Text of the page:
The New Zealand cricket team have rediscovered their mojo as they head to Sydney today to prepare for next week's defence of the Chappell-Hadlee Trophy against Australia.
A first test series win in 31 years over Pakistan has proven an antidote to defeats in South Africa and India.
Past ODI results across the Tasman make humbling reading for Black Caps fans.
New Zealand have won 18 of 57 completed ODIs in Australia, including four out of 16 chasing under lights.
However, few of the current squad have any significant experience against their antipodean rivals, a fact compounded by the absence of Ross Taylor as he undergoes eye surgery today.
Of the current squad, only Martin Guptill (18 matches, seven wins), Tim Southee (14 matches, five wins) and Kane Williamson (six matches, three wins) have played more than five ODIs against them.
Aside from the March 2015 World Cup final - of which the above trio, Trent Boult and Matt Henry featured from the current squad - New Zealand last played Australia away in 2009.
That was almost three-and-a-half years before Mike Hesson became coach.
New Zealand have the added incentive that if they were to win 3-0 against Australia, and ditto against Bangladesh, they could rise from No.3 to No.1 in the world.
Hesson is wary of what Australia offer in their limited overs game, compared to the test side's struggle for consistency.
"Their one-day side is significantly more settled and experienced. They know their conditions and will be sure to want that Chappell-Hadlee Trophy back.
"But we've got some players playing in both forms of cricket who will gain some confidence from this [series win over Pakistan]. We are a reliable white-ball side, but not as experienced as we were at the World Cup.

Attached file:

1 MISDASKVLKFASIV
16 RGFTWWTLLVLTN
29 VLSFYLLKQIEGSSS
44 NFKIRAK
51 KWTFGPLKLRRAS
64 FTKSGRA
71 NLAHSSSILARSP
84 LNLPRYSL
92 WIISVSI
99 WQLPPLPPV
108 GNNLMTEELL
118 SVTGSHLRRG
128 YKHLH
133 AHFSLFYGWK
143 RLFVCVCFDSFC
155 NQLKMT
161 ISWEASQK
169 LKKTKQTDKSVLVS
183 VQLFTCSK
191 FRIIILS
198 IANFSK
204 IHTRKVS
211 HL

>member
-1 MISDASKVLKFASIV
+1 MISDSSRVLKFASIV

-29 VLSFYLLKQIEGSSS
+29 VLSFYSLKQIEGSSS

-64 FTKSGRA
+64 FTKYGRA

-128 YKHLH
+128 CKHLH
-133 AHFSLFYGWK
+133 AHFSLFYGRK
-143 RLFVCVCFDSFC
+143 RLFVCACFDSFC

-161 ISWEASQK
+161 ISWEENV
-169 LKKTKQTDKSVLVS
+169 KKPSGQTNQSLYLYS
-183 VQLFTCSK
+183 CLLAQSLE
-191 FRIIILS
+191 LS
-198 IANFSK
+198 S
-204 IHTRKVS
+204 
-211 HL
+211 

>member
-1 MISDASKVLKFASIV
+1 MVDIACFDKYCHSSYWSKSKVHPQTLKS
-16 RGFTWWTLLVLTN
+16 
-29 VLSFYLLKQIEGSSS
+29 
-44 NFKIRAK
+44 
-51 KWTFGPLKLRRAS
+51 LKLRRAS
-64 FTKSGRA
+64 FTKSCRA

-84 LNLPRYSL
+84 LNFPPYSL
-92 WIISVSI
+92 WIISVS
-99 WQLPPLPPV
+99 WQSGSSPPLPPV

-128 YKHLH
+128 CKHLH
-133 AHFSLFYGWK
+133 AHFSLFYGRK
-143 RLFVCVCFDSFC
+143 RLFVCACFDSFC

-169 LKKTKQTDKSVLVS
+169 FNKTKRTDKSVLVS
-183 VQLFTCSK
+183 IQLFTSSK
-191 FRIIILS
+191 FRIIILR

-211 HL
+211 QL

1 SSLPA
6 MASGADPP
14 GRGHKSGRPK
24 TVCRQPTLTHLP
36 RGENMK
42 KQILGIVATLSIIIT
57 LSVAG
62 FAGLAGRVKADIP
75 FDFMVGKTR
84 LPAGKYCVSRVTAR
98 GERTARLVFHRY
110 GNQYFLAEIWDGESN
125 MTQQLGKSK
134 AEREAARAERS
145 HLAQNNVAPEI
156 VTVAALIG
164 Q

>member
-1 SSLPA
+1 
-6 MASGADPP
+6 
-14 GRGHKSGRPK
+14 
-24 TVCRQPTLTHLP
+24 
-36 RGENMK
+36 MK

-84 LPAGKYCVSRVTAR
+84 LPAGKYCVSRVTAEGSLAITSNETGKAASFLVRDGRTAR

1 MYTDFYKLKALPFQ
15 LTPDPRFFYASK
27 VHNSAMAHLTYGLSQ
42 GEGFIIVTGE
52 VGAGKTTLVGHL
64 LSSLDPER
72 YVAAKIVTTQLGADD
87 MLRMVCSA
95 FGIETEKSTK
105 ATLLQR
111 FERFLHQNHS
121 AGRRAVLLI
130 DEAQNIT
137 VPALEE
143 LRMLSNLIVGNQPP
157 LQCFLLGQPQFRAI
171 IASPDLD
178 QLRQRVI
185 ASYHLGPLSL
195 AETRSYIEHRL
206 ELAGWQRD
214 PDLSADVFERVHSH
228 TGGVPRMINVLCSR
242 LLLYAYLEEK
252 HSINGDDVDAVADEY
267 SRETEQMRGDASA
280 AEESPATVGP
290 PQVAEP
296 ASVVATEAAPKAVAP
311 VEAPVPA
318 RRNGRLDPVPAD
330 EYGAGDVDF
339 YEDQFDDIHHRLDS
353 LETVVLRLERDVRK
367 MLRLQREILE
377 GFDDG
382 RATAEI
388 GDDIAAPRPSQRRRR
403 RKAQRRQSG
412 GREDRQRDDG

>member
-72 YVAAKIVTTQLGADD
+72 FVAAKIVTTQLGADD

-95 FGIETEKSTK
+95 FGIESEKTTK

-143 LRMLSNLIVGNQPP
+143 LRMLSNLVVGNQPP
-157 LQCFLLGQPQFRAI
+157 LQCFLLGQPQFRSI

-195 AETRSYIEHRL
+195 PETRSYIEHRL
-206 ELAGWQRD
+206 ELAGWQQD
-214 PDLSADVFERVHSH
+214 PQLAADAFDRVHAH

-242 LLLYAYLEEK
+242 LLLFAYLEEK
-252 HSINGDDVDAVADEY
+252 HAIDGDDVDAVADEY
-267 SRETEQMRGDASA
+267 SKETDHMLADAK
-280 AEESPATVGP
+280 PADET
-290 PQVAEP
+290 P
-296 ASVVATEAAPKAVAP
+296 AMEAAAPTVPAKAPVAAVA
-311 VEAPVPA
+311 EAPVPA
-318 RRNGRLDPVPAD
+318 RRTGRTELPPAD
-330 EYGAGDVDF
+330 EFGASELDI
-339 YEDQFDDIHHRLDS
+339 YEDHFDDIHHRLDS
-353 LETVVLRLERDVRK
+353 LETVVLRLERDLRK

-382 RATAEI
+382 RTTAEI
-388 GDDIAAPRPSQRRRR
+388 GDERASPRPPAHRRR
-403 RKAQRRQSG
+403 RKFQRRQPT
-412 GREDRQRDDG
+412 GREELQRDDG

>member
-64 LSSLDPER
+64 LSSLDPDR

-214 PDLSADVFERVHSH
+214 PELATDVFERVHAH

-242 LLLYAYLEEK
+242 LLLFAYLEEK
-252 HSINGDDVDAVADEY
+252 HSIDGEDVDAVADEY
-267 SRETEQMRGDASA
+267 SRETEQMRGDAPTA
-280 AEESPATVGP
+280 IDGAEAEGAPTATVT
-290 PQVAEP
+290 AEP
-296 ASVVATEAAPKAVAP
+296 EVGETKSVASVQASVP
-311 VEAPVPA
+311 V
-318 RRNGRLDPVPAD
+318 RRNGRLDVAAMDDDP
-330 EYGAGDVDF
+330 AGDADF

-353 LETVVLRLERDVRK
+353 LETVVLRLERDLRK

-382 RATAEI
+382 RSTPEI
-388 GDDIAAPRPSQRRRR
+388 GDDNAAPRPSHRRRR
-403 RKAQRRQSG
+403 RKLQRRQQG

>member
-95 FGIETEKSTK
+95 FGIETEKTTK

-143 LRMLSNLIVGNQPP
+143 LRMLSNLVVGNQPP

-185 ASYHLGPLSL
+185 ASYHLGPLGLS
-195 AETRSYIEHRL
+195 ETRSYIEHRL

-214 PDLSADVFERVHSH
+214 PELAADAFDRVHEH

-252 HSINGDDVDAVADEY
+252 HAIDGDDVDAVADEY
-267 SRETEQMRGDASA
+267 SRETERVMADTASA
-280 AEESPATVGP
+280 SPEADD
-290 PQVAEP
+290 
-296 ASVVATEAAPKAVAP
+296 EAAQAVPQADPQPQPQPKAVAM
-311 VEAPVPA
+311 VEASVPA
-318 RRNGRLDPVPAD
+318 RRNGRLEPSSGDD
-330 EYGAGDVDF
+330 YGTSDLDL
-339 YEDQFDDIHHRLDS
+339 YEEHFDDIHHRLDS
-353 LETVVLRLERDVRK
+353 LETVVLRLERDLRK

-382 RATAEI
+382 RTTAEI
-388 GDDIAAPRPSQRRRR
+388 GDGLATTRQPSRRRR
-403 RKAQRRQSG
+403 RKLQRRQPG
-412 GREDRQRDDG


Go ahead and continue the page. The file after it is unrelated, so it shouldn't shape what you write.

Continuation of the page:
"That provides an opportunity, because a lot of our guys [nine out of 14] have never played [ODIs] in Australia. There'll be good crowds and plenty of hostility. We're looking forward to it."
Hesson cited Colin de Grandhomme as an example of a player who would benefit from selection after his excellent showing against Pakistan.
"Certainly Colin has added to our bowling depth and that helps his limited overs cause. He's more reliable with the ball than some of our all-rounders and offers the ability to bowl close to 10 overs if the conditions suit.
"He bowls at the death a lot in domestic cricket so he's had plenty of experience there, and we've seen glimpses of how destructive he can be with the bat. When Colin bats, the game can change, and it's nice to have guys like that in your side."
"We've got to put together a plan on how we might use our various options. Sydney might spin a bit, but we'll have to wait and see."
Hesson confirmed Trent Boult had completed a full fitness test as part of his recover, and was expected to bowl 10 overs per match.
Martin Guptill had an issue with his shoulder when throwing, but a cortisone injection had seen it come right.
The New Zealand coach also reflected on a win yesterday which resonated with his childhood.
"We haven't beaten Pakistan in a test series since 1985. I was at that game at Carisbrook and remember it vividly. We're aware of our history, and knew Pakistan would have to play well on what was really a fourth day surface."